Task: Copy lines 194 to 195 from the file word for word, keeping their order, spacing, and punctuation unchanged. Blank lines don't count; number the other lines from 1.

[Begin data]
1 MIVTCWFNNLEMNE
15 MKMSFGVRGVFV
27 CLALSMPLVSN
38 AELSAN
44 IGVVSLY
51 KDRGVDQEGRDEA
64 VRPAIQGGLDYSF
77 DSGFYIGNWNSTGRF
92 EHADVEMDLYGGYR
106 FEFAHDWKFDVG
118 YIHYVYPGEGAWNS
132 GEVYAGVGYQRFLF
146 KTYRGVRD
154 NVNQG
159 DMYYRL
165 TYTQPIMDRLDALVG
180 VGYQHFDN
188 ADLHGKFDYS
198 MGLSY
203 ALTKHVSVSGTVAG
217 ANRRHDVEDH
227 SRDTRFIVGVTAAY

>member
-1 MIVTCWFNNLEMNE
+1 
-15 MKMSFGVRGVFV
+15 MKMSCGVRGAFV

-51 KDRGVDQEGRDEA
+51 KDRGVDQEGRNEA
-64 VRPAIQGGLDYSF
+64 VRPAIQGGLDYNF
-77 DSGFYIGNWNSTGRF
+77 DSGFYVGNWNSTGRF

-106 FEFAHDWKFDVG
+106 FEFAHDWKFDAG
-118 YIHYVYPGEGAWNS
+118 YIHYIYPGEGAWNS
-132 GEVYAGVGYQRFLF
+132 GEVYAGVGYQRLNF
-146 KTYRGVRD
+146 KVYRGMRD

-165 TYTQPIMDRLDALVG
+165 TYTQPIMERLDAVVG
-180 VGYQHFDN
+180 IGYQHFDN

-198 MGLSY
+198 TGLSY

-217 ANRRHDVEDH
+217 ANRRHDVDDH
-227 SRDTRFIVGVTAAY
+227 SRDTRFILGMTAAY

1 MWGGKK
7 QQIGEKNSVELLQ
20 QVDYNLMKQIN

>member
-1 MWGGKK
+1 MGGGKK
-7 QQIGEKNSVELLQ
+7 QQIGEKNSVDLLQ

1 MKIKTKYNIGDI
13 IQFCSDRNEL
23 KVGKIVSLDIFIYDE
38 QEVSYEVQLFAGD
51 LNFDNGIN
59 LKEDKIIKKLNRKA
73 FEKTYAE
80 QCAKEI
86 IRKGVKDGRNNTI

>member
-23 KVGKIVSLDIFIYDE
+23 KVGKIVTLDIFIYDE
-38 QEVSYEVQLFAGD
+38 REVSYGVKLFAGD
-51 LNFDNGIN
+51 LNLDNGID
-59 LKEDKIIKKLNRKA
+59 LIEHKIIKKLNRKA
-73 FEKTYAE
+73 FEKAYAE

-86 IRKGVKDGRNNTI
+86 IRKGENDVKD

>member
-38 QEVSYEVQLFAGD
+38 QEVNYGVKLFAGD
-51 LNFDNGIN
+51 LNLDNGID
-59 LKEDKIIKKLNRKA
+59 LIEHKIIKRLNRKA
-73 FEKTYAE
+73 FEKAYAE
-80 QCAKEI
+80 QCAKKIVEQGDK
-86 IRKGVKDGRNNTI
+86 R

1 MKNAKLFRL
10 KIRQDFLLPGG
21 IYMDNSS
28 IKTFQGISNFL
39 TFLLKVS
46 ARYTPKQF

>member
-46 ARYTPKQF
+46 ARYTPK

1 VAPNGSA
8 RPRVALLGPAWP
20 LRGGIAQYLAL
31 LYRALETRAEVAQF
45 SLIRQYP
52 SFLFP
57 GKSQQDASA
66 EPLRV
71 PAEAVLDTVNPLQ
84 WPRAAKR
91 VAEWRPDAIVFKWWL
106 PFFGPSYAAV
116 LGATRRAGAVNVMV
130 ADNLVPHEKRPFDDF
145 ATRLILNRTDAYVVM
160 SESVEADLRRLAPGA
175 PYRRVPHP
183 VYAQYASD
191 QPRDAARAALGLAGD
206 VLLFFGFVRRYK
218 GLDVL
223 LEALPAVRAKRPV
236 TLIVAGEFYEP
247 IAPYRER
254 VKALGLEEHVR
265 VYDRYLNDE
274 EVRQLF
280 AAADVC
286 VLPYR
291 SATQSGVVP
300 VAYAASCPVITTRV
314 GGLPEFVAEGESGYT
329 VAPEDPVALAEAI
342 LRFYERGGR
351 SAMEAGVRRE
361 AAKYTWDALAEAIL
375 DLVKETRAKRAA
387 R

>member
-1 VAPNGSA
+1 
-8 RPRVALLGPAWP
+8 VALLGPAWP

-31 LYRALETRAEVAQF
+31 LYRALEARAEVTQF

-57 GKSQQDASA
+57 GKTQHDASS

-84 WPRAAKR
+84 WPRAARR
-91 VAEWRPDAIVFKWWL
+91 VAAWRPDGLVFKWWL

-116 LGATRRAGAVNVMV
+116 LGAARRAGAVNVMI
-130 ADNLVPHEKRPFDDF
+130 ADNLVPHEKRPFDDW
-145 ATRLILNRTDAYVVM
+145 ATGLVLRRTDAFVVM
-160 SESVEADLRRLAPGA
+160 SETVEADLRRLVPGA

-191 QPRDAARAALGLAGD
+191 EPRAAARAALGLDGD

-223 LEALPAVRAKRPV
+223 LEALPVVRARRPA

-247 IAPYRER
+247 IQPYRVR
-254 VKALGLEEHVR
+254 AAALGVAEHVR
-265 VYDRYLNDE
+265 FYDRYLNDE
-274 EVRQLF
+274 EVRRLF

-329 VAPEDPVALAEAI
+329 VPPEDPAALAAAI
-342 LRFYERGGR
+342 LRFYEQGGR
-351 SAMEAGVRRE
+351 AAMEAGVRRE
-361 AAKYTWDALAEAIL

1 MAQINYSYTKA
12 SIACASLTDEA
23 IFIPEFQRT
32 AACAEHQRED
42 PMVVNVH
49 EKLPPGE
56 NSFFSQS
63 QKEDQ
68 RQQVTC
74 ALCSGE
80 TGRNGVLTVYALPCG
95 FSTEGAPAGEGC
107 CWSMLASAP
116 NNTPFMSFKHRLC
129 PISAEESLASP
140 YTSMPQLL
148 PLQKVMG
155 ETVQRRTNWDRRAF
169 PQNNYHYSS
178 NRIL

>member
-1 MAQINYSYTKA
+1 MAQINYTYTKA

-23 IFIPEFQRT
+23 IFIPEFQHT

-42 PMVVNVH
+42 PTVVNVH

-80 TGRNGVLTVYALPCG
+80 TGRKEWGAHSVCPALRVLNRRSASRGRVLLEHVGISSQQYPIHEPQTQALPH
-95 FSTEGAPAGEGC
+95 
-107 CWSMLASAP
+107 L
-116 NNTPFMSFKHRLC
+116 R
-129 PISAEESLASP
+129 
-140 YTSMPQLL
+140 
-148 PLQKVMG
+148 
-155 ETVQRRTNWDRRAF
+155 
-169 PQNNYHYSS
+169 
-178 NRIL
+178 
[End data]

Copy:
107 CWSMLASAP
116 NNTPFMSFKHRLC